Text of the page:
My interns started working together and learning each other this week. In my humble estimation, we’ve had a good two days. We’ve laughed a lot. They’ve taken in more information than they can process at one time. We’ve learned our Meyer’s Briggs types. (In case anyone is interested the I’s vastly outnumber the E, and when you put me in the mix, the J’s are in the minority.) We’ve also started telling stories.
This morning we had a high school student join us. If we didn’t scare her away, she’ll probably be part of our team for most of the summer. For quick introductions this morning everyone took a turn saying their name, school information, where they grew up, and then told a truth and a lie. The rest of us had to guess the lie. I’m used to playing this little truth/lie game with TCKs. It’s fun and insightful. Generally their lies are the more common things. If you’re playing with a TCK and the choices are “I ate an endangered species” or “I’m a middle child,” choose the middle child statement as the lie.
I realized as we were doing this with our high school student, who is the daughter of one of our IT guys, that everyone else’s life sounded rather exotic. “I lived with a spy for my country’s police.” “I ate cow brains.” “I had kangaroo for dinner.” “I argued with a secret service agent in London.” Not your typical American statements.
These simple statements create such massive impressions. My interns just laughed at each statement and tried to figure out which one was the least outrageous, and, therefore, the least truthful. When I looked at the high schooler, her eyes were just big.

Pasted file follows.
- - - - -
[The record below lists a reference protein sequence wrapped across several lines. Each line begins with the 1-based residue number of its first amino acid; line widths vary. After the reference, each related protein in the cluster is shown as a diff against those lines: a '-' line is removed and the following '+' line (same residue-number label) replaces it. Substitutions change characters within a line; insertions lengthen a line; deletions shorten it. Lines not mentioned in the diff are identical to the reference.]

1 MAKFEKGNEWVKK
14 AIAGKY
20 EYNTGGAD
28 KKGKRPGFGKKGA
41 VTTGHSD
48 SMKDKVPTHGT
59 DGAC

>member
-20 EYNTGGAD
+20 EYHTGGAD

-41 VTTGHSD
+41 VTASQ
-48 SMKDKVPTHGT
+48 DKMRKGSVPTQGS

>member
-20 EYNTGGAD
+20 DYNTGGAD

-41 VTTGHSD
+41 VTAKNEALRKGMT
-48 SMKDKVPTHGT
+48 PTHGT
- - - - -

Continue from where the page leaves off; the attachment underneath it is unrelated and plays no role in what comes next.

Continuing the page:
Later in the afternoon as the five of them were working on a nececssary but fairly mindless task, I went to check on them. When I asked what they were talking about the answer was, “Airplane and airport stories.” This was quickly followed with, “Tell us one of yours.” I had no trouble coming up with two while they were still asking the initial question.
I love and loathe the assumption that everyone has a story related to air travel. I love it because in TCK and other international circles, it’s a fact. On the other hand, it’s loathsome because it can eliminate others from the conversation quite quickly. While the majority of the adult population of the USA flies at some point during the year (I recently read 85%, but I can’t find the source now that I need it.), it doesn’t mean that the TCK’s late adolescent peers have traveled by plane. Many have, but not all.
TCKs are great at telling stories that star with “When I was in . . . ” or “When we flew through . . . ” or “One time we went on vacation to . . . “. It’s normal and good–and really interesting. I don’t want to detract from those experiences one bit. However, the story needs to end on a conversational note. After the tale has ended in laughter or tears and questions find answers, it’s important for the TCK to ask about a funny/tragic/memorable moment from the monocultural who sits with huge eyes wondering if there’s anything to contribute.
The monocultural has a lot to contribute. She has stories. She may talk about Detroit–a place that doesn’t sound very sexy to her ears in comparison to Dubai–but she has a story to tell. The irony is, to many TCK ears, Dubai is old hat; Detroit’s much more exotic.
Sharing stories is a critical entree to another’s life. We all need to learn to listen well, to ask good questions, and to be generally interested in what the other has to say. Monocultural or Third Culture–it doesn’t matter. Stories are one of the best ways to connect.
When’s the last time you were on an airplane? Did anything interesting happen?
photo courtesy of TACLUDA on rgbstock.com; modified on pixlr.com